Pentecost 15

Preached: September 25, 2011

What if there were no cross …
Matthew 16:21-26

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Grace and peace to you from God our Father and our Lord and Savior Jesus Christ. Amen. The word from God through which our Savior speaks to us is Matthew 16

From that time on Jesus began to show his disciples that he must go to Jerusalem, suffer many things from the elders, chief priests, and scribes, be killed, and on the third day be raised again. Then Peter took him aside and began to rebuke him, saying, “Be it far from you, Lord! This shall not happen to you.”

But Jesus turned and said to Peter, “Get behind me, Satan. You are a trap for me. since you are not considering the things of God but the things of men.”

Then Jesus said to his disciples, “If anyone will come after me, let him deny himself, and take up his cross, and follow me. For whoever wants to save his life will lose it, and whoever loses his life because of me will find it. For what profit is it to someone, if he gains the whole world, but forfeits his soul? Or what will someone give in exchange for his soul?” (Matthew 16:21-26).

This is the word of our Lord.

What if the Japanesse had not bombed Pearl Harbor and the United States had stayed out of World War II? What if the South had won the battle at Gettysburg? What if George Washington had been loyal to the British crown? Sometimes people can spin interesting stories about what-if’s from history. How would our world look today?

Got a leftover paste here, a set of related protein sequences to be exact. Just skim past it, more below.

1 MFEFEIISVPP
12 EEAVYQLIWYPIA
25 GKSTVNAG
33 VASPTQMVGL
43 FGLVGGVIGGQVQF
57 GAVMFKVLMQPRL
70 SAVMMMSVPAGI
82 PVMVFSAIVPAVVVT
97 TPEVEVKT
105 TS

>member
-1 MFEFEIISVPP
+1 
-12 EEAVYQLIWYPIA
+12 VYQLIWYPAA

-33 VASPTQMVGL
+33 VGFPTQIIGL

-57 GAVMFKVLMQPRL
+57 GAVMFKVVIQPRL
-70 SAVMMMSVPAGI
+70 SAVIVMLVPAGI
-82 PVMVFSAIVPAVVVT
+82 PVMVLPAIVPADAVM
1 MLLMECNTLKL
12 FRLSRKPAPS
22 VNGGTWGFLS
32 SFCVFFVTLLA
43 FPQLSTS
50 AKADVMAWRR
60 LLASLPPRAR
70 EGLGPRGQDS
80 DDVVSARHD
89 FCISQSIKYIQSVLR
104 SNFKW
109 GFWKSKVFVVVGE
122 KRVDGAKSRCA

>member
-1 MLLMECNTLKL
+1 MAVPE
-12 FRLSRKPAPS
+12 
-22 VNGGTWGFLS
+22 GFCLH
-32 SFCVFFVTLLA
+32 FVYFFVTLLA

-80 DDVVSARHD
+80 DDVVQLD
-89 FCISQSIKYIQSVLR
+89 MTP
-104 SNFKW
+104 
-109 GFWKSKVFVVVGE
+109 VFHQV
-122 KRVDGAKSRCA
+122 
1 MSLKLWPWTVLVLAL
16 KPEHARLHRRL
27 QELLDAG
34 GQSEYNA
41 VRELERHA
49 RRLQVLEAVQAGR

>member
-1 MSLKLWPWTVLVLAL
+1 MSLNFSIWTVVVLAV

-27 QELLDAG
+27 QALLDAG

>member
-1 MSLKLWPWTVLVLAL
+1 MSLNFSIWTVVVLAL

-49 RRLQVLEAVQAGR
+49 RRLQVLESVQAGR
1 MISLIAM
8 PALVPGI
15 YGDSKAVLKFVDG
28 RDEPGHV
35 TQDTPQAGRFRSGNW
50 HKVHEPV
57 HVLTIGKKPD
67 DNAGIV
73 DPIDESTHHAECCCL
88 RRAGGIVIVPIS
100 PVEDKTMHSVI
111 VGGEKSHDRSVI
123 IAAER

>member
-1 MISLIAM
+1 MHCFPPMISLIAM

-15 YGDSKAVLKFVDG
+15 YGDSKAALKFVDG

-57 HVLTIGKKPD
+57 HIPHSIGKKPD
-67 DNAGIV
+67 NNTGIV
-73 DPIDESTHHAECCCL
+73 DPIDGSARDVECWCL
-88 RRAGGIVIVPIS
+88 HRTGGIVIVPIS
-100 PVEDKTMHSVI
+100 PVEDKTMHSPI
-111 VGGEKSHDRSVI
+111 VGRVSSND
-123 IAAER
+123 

Sometimes these stories don’t revolve around world-changing events, but just an ordinary person’s life. What if George McFly punched out Biff instead of being bullied by him in the movie Back to the Future? Or what about the movie It’s a Wonderful Life? What if George Bailey had never been born?

And dear friends, as the Holy Spirit speaks to us through these words of Jesus recorded by Matthew, let’s ask two more what-if’s. What if there had been no cross for Christ? What if there were no crosses for us?

A. For Christ?

What if there had been no cross for Christ? You already know the answer to that. We stand at the vantage point of seeing Christ’s work laid out and completed. We’re like a hiker that’s reached a high outcropping. We can look back and see why the path winds and turns as it does.

But Peter was right in the thick of it. He knew Jesus was the Messiah. He had just confessed it in those wonderful words we pondered last week: “You are the Christ, the Son of the living God” (Matthew 16:16 NIV1984). He could see the top of the mountain in the distance, Christ reigning in glory and we his people living free from sin and death. Why not strike out straight for the peek? Yes, it still might be a long ways off. Look at the lowly condition they were still in. But at least they should be headed upwards.